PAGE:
Being thirsty is a clear sign of dehydration – but did you know that the body gives you a wide range of hints when your water level is running low? From headaches to dry skin, there are many signs of dehydration that we often don’t associate with a need for more water.
Before assuming the worst about a certain symptom, it’s important to consider that you may just be dehydrated! Take a look at these seven common signs of dehydration that we often overlook.
Moisture is essential for healthy, glowing skin, and sometimes the best bet isn’t a fancy cream or salve – it’s water! Dermatologists assert that if you’re not drinking enough water, it will be apparent in your skin. Dry skin – or skin that wrinkles when you pinch and release it rather than holding its shape – can often be remedied by upping your intake of water.
Bad breath is often caused by a buildup of bacteria in the mouth. In addition to having good oral hygiene, saliva helps keep bad breath in check with its antibacterial qualities. Dehydration can hinder the amount of saliva in your mouth, thereby allowing bacteria to build up faster. So, in a roundabout way, bad breath may be a warning sign of dehydration!
When the body becomes low on water, serotonin levels can be impacted, leading to bothersome headaches. Plus, small blood vessels in the brain also respond to lower water levels in the body – another contributing factor to headaches that stem from dehydration.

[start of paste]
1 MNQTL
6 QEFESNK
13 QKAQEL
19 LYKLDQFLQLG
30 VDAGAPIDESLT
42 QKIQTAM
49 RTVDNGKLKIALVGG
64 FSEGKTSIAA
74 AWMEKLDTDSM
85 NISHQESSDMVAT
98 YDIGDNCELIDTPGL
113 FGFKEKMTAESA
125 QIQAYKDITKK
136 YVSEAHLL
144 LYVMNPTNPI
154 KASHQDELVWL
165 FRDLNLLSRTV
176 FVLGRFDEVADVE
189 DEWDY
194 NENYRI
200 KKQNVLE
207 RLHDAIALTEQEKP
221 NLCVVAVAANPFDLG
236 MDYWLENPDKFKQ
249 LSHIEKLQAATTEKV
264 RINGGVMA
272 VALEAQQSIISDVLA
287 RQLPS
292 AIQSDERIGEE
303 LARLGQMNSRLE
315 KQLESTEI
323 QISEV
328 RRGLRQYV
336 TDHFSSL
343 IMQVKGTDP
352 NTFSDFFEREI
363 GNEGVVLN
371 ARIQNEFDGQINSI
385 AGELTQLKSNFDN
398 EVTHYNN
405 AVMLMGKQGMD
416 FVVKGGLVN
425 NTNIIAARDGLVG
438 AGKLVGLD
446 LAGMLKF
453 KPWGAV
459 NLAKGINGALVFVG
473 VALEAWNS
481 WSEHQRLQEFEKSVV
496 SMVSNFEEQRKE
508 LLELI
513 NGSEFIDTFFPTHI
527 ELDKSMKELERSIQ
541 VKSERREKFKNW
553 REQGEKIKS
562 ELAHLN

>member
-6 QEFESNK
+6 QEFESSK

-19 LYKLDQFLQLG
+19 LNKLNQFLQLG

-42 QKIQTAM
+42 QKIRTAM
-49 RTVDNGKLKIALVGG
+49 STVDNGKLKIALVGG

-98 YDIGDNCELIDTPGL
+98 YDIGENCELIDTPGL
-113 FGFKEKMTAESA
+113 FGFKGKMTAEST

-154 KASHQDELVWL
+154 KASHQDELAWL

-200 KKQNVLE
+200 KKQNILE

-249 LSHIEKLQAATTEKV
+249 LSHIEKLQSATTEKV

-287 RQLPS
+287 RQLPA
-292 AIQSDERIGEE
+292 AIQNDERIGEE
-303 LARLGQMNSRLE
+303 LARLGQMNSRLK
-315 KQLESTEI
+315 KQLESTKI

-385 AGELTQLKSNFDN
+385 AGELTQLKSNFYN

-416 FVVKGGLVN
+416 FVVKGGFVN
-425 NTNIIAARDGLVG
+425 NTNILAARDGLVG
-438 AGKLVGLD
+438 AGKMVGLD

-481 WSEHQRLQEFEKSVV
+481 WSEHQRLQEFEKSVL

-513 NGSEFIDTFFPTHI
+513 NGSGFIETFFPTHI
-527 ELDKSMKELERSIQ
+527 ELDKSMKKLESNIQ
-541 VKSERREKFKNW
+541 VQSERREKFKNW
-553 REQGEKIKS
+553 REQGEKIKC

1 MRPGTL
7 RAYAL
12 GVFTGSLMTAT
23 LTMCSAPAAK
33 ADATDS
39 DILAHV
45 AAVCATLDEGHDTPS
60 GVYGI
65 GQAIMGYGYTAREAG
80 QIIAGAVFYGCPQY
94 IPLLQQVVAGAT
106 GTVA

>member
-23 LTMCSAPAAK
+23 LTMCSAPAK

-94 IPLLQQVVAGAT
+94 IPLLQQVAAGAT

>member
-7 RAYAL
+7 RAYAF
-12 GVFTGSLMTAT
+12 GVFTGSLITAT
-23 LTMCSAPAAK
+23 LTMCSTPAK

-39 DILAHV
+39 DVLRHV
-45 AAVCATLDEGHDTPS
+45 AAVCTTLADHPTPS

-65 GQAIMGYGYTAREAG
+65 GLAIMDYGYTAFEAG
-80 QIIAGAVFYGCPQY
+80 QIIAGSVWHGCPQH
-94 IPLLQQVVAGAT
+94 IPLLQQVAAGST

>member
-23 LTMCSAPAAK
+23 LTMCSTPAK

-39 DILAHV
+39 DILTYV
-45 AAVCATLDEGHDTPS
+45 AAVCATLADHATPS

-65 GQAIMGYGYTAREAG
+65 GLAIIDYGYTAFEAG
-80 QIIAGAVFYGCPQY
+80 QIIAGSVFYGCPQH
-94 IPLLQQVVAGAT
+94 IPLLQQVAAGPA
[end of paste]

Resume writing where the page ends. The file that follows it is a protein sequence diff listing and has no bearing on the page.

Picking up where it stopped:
Believe it or not, sugar cravings may be another sign of dehydration – one that is more likely to show up if you’ve been working out. Physical exertion often draws energy from glycogen, or stored carbohydrates, which can lead the body into masking dehydration as a sugar craving.
Another strange sign of dehydration? Constipation. Water is absolutely vital in helping the colon function properly. When you’re dehydrated, the body may being drawing moisture from stool, making waste denser and harder to pass. Though constipation has many other causes, it can be one sign of dehydration.
Here’s another clue to look for in the bathroom – check out the color of your urine. In general, the clearer it is, the more hydrated you are. This means that dark-colored urine may be a sign of dehydration. Sometimes you can actually see the color change happen throughout the day, so pay attention to see if the color of your urine lightens up after drinking more water.
The body has such a fascinating way of protecting itself. When it senses that water levels are getting low, it will slow down blood circulation and shift fluids toward more vital organs – and away from areas that are deemed less important, like calves and thigh muscles. These areas can then cramp up and feel quite uncomfortable.
Though all of these signs may be linked to dehydration, they are also very common symptoms of other issues going on in the body. Maintaining sufficient hydration is just one step towards overall health, so stay in tune with your body and be sure to seek medical advice if any symptoms linger for an extended period of time.